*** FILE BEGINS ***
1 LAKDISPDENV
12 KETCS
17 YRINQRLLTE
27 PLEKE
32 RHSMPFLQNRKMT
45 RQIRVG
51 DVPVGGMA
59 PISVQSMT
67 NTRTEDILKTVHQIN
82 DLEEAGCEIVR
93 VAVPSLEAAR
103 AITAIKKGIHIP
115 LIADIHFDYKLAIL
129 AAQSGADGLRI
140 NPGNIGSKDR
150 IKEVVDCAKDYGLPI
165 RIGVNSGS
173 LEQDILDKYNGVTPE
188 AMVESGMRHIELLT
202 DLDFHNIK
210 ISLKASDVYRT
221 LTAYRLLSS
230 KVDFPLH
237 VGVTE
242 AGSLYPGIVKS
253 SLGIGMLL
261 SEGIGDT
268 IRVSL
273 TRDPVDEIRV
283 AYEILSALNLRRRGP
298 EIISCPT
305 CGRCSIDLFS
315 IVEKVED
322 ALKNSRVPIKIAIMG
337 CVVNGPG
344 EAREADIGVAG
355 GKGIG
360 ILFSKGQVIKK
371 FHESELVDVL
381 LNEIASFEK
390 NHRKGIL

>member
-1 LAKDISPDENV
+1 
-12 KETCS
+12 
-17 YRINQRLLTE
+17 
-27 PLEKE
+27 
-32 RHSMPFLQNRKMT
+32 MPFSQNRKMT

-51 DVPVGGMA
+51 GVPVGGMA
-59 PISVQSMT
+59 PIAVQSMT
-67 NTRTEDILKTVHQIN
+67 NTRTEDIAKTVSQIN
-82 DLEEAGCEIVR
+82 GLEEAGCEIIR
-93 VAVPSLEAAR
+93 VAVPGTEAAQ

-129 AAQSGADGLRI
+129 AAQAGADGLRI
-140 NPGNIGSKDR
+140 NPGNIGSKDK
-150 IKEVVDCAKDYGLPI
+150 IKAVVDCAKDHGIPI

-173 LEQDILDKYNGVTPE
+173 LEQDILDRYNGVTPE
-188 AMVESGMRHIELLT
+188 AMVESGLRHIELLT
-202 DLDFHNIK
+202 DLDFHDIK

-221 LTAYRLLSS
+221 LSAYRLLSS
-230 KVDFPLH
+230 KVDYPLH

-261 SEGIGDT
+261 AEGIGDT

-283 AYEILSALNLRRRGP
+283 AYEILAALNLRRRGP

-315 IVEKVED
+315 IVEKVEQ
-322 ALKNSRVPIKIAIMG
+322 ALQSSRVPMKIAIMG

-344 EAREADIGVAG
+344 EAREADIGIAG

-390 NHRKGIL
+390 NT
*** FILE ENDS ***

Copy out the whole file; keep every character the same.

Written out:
1 LAKDISPDENV
12 KETCS
17 YRINQRLLTE
27 PLEKE
32 RHSMPFLQNRKMT
45 RQIRVG
51 DVPVGGMA
59 PISVQSMT
67 NTRTEDILKTVHQIN
82 DLEEAGCEIVR
93 VAVPSLEAAR
103 AITAIKKGIHIP
115 LIADIHFDYKLAIL
129 AAQSGADGLRI
140 NPGNIGSKDR
150 IKEVVDCAKDYGLPI
165 RIGVNSGS
173 LEQDILDKYNGVTPE
188 AMVESGMRHIELLT
202 DLDFHNIK
210 ISLKASDVYRT
221 LTAYRLLSS
230 KVDFPLH
237 VGVTE
242 AGSLYPGIVKS
253 SLGIGMLL
261 SEGIGDT
268 IRVSL
273 TRDPVDEIRV
283 AYEILSALNLRRRGP
298 EIISCPT
305 CGRCSIDLFS
315 IVEKVED
322 ALKNSRVPIKIAIMG
337 CVVNGPG
344 EAREADIGVAG
355 GKGIG
360 ILFSKGQVIKK
371 FHESELVDVL
381 LNEIASFEK
390 NHRKGIL

>member
-1 LAKDISPDENV
+1 
-12 KETCS
+12 
-17 YRINQRLLTE
+17 
-27 PLEKE
+27 
-32 RHSMPFLQNRKMT
+32 MPFSQNRKMT

-51 DVPVGGMA
+51 GVPVGGMA
-59 PISVQSMT
+59 PIAVQSMT
-67 NTRTEDILKTVHQIN
+67 NTRTEDIAKTVSQIN
-82 DLEEAGCEIVR
+82 GLEEAGCEIIR
-93 VAVPSLEAAR
+93 VAVPGTEAAQ

-129 AAQSGADGLRI
+129 AAQAGADGLRI
-140 NPGNIGSKDR
+140 NPGNIGSKDK
-150 IKEVVDCAKDYGLPI
+150 IKAVVDCAKDHGIPI

-173 LEQDILDKYNGVTPE
+173 LEQDILDRYNGVTPE
-188 AMVESGMRHIELLT
+188 AMVESGLRHIELLT
-202 DLDFHNIK
+202 DLDFHDIK

-221 LTAYRLLSS
+221 LSAYRLLSS
-230 KVDFPLH
+230 KVDYPLH

-261 SEGIGDT
+261 AEGIGDT

-283 AYEILSALNLRRRGP
+283 AYEILAALNLRRRGP

-315 IVEKVED
+315 IVEKVEQ
-322 ALKNSRVPIKIAIMG
+322 ALQSSRVPMKIAIMG

-344 EAREADIGVAG
+344 EAREADIGIAG

-390 NHRKGIL
+390 NT